Sharon Alpert, President, CEO and Independent Trustee, Nathan Cummings Foundation
Rachel Cowan was visionary, inspiring, and soulful. She touched people deeply and believed in the power, and necessity, of individuals to change systems. Long before I became President of the Nathan Cummings Foundation, Rachel’s work to support new paths of spirituality and inter-faith relations at NCF had touched and shaped my life. I was in my early twenties when I discovered the Jew and the Lotus, a book that chronicled a historic meeting between the Dalai Lama and a small group of Jewish rabbis, mystics, and progressive thinkers who he invited to discuss the secrets to the spiritual survival of a people living in exile for generations. I was on my own journey exploring my Jewish identity & my spiritual connections to the work of social justice. I only learned during the CEO search process that it was because of NCF’s support that the book was written. For me, it was a sign.
When I became President of NCF, Rachel was one of the people I met with on my listening tour, to deepen my understanding of the impact of our past work and how that set the groundwork for what we needed to be doing now. She was a source of inspiration as I came to see NCF’s unique role as a Foundation rooted in the Jewish tradition of social justice that is willing to invest in the voices, creativity, and cultural leadership needed to build solidarity around race, ethnicity, and gender and confront racial and economic inequality and the climate crisis. She was incredibly generous with her time and her wisdom.
Rachel also took seriously the power and the privilege that we hold in philanthropy and the change in the world that is possible when we are willing to take risks. And she was not afraid to both push and encourage people to be as bold as they could be. Not long after I started, and the new Administration began to challenge our values and our mission with actions like the Muslim ban, I got a note from her. She wrote to me “what a time to have stepped into your job! As Mordechai said to Esther, for this you have been born.” Those words will stick with me forever.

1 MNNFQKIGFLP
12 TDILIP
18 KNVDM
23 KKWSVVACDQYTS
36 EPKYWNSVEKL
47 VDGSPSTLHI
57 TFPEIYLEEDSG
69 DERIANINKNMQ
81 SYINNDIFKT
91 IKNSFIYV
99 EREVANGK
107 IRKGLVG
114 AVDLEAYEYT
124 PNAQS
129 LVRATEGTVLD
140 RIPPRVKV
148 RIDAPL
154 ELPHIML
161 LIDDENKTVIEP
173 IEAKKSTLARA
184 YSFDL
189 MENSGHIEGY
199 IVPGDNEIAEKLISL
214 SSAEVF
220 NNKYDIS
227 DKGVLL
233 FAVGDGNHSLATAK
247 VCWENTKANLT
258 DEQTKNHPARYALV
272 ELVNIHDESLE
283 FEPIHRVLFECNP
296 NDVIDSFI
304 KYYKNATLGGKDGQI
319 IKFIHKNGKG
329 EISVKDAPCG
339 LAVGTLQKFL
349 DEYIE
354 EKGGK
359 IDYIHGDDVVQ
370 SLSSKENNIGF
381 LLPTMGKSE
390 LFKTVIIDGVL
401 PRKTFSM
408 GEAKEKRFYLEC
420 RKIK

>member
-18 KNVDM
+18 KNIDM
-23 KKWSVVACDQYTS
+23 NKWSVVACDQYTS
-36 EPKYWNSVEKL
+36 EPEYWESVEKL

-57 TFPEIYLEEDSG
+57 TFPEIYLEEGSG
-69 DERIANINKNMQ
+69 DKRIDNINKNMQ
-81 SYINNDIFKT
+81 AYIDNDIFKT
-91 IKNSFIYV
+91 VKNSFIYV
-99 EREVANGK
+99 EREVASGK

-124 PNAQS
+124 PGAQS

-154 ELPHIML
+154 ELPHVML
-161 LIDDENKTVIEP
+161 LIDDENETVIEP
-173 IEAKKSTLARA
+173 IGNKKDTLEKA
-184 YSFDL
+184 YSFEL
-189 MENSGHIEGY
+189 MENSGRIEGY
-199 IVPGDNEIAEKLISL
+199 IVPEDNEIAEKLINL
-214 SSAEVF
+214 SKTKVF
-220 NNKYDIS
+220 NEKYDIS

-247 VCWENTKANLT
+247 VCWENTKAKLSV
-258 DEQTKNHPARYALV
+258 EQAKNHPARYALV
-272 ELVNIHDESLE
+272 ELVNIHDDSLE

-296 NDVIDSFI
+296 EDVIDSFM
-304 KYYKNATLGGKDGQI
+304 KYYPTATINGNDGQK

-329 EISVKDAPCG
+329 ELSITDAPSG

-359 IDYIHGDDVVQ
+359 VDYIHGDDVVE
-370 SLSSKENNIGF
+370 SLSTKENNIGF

Isaac Luria, Director, Voice, Creativity and Culture, Nathan Cummings Foundation
As a child of an interfaith couple, a Jewish organizer committed to social justice, and a Jewish person involved in enlivening Jewish life through meditation, embodied practice, song, and other techniques, Rachel Cowan helped to pave the way for my own passions through her work with the Nathan Cummings Foundation and in other areas of her life. Many progressive Jews who came of age in the 2000s like me have benefited from Rachel’s vision, creativity, and leadership. We owe her an incredible debt. As we look forward to the future of Jewish life and Jewish-led efforts for social change, I know that Rachel’s imprint on our field will always be with us. I hope that her spirit continues to live on in the way we do the work of healing and justice in the decades to come. I am overflowing with gratitude for the life she lived and all that she offered our world. I will think of her often.
Larry Schwartz – Founding Board Chair, Institute for Jewish Spirituality
I am so grateful to have had Rachel as my teacher, colleague and friend. I first met Rachel 20 years ago in her apartment with a group of folks in the first lay cohort of what was to become the Institute for Jewish Spirituality. Rachel and Rabbi Nancy Flam opened up a new world to me and all the other participants. I realized I was a seeker and had always been. What a gift Rachel gave to me and all of us. She and Nancy created a safe space where we could go inside ourselves while opening ourselves to Jewish text, practices and meditation. We shared our insights, questions and yearnings together. My life was forever changed. Rachel with her wise, frank and heartfelt openness was both teacher and participant. A model I had never experienced before.